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"If physical activity and healthy eating are part of a parent’s life, that’s what they’re going to do too. Of course, it seems so simple but you have to make a conscious effort,” says Angie Kolen, a member of the faculty at St. Francis Xavier University, where she conducts research on the role of parents in developing children’s healthy habits.
Kids learn by doing and seeing so it is advantageous to involve them in healthy meal preparation. Research also shows that eating together as a family encourages healthy eating habits. Children often reject the food, not out of true dislike, but because of unfamiliarity.
It is thus suggested that parents should offer the same food many times in their meal preparation. Studies show that kids often need to be exposed to food as many as 15 times before they start to like it.
Based on a study in Preventive Medicine, it shows that parents that are overly involved in their children’s lives when it comes to timetables and extra-curricular activities could be contributing to unhealthy behaviours.
This is because children need to view physical exercise, being outside and playing with friends as an unstructured activity. This will avoid associating a healthy lifestyle with “You have to” and rather associating it with “I want to”.
Don’t be fooled into thinking that your child is getting the recommended 60 minutes of exercise a day from doing school sports. Of course, it contributes, but research shows that a significant part of the practice is spent on instructions and strategy. “
An hour of sports practice might translate into a half-hour of actual exercise, so we need to make sure they’re getting activity elsewhere,” says Kolen. Sixty minutes may seem like a lot, but this can be achieved in short bursts throughout the day.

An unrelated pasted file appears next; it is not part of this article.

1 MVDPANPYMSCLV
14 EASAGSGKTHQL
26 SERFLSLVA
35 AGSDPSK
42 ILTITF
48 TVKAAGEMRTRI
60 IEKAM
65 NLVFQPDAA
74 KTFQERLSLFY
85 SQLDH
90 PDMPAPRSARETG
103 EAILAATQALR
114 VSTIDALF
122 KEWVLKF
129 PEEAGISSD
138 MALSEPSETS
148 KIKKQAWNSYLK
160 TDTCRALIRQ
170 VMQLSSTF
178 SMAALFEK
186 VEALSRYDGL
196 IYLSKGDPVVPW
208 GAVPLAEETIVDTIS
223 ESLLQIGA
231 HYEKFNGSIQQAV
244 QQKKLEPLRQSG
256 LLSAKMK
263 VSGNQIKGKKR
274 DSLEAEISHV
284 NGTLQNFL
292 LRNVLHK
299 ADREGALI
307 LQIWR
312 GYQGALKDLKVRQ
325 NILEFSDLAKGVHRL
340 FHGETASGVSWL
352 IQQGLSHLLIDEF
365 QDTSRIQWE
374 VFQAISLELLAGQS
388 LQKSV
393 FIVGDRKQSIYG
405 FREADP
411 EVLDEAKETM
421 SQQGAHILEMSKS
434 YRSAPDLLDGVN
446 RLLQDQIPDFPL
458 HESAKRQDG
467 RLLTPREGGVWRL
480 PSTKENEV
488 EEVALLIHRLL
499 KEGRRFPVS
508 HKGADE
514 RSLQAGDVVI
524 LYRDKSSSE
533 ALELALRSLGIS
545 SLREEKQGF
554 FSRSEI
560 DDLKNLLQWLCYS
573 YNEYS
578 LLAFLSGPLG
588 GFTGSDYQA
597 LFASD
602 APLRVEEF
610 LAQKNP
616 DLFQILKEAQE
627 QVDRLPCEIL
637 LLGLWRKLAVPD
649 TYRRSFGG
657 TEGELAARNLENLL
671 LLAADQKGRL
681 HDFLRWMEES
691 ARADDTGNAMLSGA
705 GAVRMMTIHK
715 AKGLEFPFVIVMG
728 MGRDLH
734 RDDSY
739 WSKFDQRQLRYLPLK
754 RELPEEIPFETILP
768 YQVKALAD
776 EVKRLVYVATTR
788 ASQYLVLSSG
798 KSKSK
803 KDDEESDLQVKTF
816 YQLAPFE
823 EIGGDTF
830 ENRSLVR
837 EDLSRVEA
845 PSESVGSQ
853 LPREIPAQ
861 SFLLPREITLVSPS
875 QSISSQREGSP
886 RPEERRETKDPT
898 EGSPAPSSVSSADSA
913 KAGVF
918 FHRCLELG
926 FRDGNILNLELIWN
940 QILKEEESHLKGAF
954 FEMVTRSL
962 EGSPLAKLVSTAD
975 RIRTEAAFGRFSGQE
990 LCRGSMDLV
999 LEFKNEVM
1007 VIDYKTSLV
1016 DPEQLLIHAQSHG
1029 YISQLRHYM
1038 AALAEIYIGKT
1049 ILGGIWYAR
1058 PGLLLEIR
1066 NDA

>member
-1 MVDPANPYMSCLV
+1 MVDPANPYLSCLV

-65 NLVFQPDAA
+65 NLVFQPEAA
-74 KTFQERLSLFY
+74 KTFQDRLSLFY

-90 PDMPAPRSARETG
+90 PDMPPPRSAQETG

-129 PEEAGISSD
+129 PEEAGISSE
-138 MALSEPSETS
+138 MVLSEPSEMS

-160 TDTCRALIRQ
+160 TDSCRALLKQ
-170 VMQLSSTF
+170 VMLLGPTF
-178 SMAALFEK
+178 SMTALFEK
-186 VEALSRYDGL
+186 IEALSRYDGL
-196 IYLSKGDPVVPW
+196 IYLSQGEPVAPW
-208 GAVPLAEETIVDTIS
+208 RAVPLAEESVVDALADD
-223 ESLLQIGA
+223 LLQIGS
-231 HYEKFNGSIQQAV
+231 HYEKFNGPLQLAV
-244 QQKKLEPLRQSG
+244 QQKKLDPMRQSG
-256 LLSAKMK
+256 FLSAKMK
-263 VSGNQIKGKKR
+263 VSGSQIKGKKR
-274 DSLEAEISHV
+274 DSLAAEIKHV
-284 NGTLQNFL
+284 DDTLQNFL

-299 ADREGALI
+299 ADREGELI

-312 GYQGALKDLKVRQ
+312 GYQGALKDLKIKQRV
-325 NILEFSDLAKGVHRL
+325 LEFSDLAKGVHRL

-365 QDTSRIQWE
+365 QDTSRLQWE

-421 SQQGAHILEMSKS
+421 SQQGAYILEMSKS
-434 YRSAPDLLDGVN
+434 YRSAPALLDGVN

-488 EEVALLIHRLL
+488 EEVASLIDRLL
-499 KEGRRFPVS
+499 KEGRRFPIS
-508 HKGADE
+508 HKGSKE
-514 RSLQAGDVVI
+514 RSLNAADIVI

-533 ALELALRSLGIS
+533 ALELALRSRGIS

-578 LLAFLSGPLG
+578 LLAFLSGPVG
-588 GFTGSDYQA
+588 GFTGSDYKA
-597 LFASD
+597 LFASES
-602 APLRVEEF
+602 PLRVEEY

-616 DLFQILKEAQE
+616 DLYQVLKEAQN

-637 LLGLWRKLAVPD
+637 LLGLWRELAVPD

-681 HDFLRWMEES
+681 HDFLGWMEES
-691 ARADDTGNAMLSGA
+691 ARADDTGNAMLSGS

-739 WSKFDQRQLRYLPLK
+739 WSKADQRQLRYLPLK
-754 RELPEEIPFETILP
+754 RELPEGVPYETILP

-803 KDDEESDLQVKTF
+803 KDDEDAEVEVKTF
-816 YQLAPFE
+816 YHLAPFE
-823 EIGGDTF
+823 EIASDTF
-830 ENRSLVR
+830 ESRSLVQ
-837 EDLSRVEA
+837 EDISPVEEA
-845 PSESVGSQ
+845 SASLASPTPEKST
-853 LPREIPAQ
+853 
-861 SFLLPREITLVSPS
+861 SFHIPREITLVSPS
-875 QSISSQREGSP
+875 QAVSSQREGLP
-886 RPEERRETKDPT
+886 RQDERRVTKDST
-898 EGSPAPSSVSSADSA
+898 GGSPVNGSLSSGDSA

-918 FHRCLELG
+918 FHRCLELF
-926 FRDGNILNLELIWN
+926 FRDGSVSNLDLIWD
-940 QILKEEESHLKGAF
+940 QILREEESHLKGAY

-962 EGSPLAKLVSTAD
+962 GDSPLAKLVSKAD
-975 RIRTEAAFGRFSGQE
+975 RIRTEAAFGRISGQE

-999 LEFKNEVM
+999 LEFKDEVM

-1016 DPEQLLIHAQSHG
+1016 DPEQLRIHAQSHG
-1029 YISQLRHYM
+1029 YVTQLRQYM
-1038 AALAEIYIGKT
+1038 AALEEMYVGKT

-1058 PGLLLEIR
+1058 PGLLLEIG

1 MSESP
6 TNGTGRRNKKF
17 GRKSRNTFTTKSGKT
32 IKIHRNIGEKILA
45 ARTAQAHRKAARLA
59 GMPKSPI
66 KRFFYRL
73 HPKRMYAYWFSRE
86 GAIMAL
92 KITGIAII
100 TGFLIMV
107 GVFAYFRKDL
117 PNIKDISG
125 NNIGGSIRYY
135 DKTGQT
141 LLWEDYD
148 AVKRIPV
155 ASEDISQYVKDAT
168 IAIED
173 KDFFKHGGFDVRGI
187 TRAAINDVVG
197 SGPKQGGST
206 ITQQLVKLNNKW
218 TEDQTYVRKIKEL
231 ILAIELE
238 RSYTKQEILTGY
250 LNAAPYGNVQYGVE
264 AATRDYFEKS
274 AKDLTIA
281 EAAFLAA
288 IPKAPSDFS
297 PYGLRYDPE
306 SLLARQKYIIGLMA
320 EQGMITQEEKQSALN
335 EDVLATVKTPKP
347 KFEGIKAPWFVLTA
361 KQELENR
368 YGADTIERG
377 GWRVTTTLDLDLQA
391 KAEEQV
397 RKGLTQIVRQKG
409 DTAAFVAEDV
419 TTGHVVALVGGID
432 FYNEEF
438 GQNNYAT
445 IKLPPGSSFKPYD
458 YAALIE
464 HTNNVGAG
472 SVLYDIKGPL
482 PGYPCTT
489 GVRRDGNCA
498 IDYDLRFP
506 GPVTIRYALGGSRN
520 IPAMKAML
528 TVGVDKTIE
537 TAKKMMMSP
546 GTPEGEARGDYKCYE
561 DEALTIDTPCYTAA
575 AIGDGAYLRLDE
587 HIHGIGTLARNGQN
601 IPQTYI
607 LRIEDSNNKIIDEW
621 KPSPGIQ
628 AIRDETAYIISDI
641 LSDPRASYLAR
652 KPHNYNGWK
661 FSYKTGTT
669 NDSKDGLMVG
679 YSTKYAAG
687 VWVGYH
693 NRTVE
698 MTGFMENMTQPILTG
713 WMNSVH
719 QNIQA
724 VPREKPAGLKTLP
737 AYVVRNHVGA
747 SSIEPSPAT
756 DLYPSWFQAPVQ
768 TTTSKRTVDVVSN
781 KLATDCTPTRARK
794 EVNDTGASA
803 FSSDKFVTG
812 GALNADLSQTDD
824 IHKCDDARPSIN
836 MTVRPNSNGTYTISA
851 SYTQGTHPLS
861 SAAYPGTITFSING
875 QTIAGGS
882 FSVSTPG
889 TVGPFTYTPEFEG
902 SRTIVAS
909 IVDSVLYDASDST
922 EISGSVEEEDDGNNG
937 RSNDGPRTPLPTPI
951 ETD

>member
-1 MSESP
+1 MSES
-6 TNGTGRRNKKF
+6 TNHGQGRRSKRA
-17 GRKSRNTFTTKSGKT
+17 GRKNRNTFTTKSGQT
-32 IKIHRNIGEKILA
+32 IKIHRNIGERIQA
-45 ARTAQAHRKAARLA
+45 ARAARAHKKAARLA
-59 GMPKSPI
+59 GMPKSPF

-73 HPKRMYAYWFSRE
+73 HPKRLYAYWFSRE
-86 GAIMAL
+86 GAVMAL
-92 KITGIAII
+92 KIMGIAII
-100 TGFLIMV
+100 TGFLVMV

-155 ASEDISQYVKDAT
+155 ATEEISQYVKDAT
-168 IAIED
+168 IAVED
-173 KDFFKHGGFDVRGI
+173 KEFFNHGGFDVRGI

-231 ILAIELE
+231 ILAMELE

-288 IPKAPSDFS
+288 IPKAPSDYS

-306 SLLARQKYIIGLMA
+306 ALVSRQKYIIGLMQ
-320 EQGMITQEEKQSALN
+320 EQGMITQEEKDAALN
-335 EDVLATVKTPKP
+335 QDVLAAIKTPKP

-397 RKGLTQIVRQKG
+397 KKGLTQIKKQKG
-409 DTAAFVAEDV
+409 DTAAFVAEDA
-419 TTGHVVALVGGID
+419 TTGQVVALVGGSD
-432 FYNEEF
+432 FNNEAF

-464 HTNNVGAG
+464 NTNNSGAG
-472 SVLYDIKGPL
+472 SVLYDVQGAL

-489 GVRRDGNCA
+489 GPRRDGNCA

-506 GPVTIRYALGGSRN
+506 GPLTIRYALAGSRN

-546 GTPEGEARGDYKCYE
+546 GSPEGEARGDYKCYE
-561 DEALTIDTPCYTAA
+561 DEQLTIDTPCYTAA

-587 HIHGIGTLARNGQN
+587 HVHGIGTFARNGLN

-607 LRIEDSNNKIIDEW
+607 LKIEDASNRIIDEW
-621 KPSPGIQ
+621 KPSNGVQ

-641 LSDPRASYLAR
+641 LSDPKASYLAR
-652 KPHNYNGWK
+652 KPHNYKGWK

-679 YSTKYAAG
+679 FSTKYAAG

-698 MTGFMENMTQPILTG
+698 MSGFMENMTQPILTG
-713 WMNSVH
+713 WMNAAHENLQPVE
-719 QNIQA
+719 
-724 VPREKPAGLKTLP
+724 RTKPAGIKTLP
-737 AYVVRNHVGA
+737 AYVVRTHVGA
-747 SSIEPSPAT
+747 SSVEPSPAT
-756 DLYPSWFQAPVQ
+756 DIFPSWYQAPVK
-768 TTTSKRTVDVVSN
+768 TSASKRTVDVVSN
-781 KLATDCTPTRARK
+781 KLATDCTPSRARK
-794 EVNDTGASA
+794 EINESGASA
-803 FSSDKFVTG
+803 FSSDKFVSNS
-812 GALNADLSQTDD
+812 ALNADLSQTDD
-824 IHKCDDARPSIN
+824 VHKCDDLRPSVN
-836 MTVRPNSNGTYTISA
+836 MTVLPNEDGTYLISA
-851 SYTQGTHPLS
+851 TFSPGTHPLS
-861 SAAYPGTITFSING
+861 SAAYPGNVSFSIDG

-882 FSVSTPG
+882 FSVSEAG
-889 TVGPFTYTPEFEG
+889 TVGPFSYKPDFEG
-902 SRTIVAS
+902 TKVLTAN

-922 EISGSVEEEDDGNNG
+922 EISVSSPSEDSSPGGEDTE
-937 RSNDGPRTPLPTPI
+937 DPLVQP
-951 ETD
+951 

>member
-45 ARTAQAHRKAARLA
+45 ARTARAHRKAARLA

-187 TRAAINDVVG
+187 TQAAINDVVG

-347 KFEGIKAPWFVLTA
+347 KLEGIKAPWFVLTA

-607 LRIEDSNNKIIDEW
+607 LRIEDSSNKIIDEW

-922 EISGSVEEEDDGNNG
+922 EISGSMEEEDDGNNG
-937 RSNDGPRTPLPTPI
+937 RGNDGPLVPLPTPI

As we have mentioned before, kids learn by seeing and doing. If you spend hours at a time on your cellphone or behind your computer, you are encouraging your child to do the same. Pay attention to how much time you and your child spend on screen time and then make a concerted effort to limit it by putting rules in place.
For example, you could instate a rule that between 6 pm and 9 pm, no one is allowed to have screen time, and mark that out for family time instead.
Parents play a vital role in their children’s behaviours and choices because children tend to mirror their parent’s actions. According to the Framingham Children’s study, children between the ages of 4 to 7, who have active mothers, are twice as active as children who have inactive mothers.
The study also found that children who have an active mother and father are six times more likely to be active than children of sedentary parents.
It is so important to have time to spend with your kids, to be able to listen to them and to be fully present and active in their lives. In today’s very demanding world, where there just doesn’t seem to be enough hours in the day, BODYTEC’s 20-minute per week session allows you to have more time to spend with your kids whilst still getting the exercise that you need.
Start training today with the help of an expert EMS trainer at BODYTEC.